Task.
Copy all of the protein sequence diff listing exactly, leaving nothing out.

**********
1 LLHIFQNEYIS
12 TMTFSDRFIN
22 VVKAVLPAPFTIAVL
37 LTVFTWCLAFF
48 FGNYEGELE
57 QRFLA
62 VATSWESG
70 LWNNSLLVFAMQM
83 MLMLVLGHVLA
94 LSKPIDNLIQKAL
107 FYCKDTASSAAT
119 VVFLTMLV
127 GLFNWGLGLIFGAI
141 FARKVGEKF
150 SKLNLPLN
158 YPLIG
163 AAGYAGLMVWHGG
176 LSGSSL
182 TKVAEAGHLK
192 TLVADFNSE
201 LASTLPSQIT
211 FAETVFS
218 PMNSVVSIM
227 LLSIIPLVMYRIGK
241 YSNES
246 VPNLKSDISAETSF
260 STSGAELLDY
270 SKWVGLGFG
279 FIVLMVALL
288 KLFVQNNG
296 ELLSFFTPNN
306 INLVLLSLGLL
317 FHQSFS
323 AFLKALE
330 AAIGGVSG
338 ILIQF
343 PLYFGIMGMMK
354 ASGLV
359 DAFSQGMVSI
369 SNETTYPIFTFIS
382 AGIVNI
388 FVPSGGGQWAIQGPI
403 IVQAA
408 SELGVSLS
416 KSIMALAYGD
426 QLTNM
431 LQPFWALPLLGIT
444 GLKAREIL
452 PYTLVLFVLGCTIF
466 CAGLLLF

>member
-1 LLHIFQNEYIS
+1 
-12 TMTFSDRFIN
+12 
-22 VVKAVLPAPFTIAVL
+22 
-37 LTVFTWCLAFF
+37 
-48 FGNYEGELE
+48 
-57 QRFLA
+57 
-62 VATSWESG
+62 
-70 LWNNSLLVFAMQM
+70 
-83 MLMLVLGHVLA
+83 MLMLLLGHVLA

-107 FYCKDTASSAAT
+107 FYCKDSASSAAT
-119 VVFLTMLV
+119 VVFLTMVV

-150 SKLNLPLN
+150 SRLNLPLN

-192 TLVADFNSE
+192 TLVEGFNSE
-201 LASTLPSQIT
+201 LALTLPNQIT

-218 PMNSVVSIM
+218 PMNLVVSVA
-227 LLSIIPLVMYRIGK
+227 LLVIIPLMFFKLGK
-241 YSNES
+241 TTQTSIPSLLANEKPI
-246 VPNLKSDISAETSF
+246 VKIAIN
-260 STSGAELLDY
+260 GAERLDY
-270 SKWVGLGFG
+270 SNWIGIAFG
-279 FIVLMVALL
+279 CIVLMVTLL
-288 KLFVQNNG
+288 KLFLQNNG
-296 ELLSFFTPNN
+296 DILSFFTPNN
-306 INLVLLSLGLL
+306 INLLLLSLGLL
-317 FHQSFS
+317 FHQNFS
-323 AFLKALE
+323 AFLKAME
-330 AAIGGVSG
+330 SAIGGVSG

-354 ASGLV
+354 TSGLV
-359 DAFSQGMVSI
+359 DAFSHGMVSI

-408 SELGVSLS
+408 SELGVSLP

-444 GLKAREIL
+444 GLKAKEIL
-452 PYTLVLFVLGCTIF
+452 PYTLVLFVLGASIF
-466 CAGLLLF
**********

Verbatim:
1 LLHIFQNEYIS
12 TMTFSDRFIN
22 VVKAVLPAPFTIAVL
37 LTVFTWCLAFF
48 FGNYEGELE
57 QRFLA
62 VATSWESG
70 LWNNSLLVFAMQM
83 MLMLVLGHVLA
94 LSKPIDNLIQKAL
107 FYCKDTASSAAT
119 VVFLTMLV
127 GLFNWGLGLIFGAI
141 FARKVGEKF
150 SKLNLPLN
158 YPLIG
163 AAGYAGLMVWHGG
176 LSGSSL
182 TKVAEAGHLK
192 TLVADFNSE
201 LASTLPSQIT
211 FAETVFS
218 PMNSVVSIM
227 LLSIIPLVMYRIGK
241 YSNES
246 VPNLKSDISAETSF
260 STSGAELLDY
270 SKWVGLGFG
279 FIVLMVALL
288 KLFVQNNG
296 ELLSFFTPNN
306 INLVLLSLGLL
317 FHQSFS
323 AFLKALE
330 AAIGGVSG
338 ILIQF
343 PLYFGIMGMMK
354 ASGLV
359 DAFSQGMVSI
369 SNETTYPIFTFIS
382 AGIVNI
388 FVPSGGGQWAIQGPI
403 IVQAA
408 SELGVSLS
416 KSIMALAYGD
426 QLTNM
431 LQPFWALPLLGIT
444 GLKAREIL
452 PYTLVLFVLGCTIF
466 CAGLLLF

>member
-1 LLHIFQNEYIS
+1 
-12 TMTFSDRFIN
+12 
-22 VVKAVLPAPFTIAVL
+22 
-37 LTVFTWCLAFF
+37 
-48 FGNYEGELE
+48 
-57 QRFLA
+57 
-62 VATSWESG
+62 
-70 LWNNSLLVFAMQM
+70 
-83 MLMLVLGHVLA
+83 MLMLLLGHVLA

-107 FYCKDTASSAAT
+107 FYCKDSASSAAT
-119 VVFLTMLV
+119 VVFLTMVV

-150 SKLNLPLN
+150 SRLNLPLN

-192 TLVADFNSE
+192 TLVEGFNSE
-201 LASTLPSQIT
+201 LALTLPNQIT

-218 PMNSVVSIM
+218 PMNLVVSVA
-227 LLSIIPLVMYRIGK
+227 LLVIIPLMFFKLGK
-241 YSNES
+241 TTQTSIPSLLANEKPI
-246 VPNLKSDISAETSF
+246 VKIAIN
-260 STSGAELLDY
+260 GAERLDY
-270 SKWVGLGFG
+270 SNWIGIAFG
-279 FIVLMVALL
+279 CIVLMVTLL
-288 KLFVQNNG
+288 KLFLQNNG
-296 ELLSFFTPNN
+296 DILSFFTPNN
-306 INLVLLSLGLL
+306 INLLLLSLGLL
-317 FHQSFS
+317 FHQNFS
-323 AFLKALE
+323 AFLKAME
-330 AAIGGVSG
+330 SAIGGVSG

-354 ASGLV
+354 TSGLV
-359 DAFSQGMVSI
+359 DAFSHGMVSI

-408 SELGVSLS
+408 SELGVSLP

-444 GLKAREIL
+444 GLKAKEIL
-452 PYTLVLFVLGCTIF
+452 PYTLVLFVLGASIF
-466 CAGLLLF